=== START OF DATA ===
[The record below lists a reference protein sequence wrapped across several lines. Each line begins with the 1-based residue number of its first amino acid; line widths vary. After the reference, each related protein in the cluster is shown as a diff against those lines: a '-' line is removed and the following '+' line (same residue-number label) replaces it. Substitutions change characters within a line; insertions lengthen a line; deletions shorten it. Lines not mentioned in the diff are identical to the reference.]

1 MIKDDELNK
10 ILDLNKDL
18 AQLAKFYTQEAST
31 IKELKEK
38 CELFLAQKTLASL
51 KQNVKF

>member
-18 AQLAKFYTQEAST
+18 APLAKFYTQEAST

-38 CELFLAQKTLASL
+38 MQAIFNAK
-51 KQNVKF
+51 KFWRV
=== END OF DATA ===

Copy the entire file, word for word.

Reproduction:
[The record below lists a reference protein sequence wrapped across several lines. Each line begins with the 1-based residue number of its first amino acid; line widths vary. After the reference, each related protein in the cluster is shown as a diff against those lines: a '-' line is removed and the following '+' line (same residue-number label) replaces it. Substitutions change characters within a line; insertions lengthen a line; deletions shorten it. Lines not mentioned in the diff are identical to the reference.]

1 MIKDDELNK
10 ILDLNKDL
18 AQLAKFYTQEAST
31 IKELKEK
38 CELFLAQKTLASL
51 KQNVKF

>member
-18 AQLAKFYTQEAST
+18 APLAKFYTQEAST

-38 CELFLAQKTLASL
+38 MQAIFNAK
-51 KQNVKF
+51 KFWRV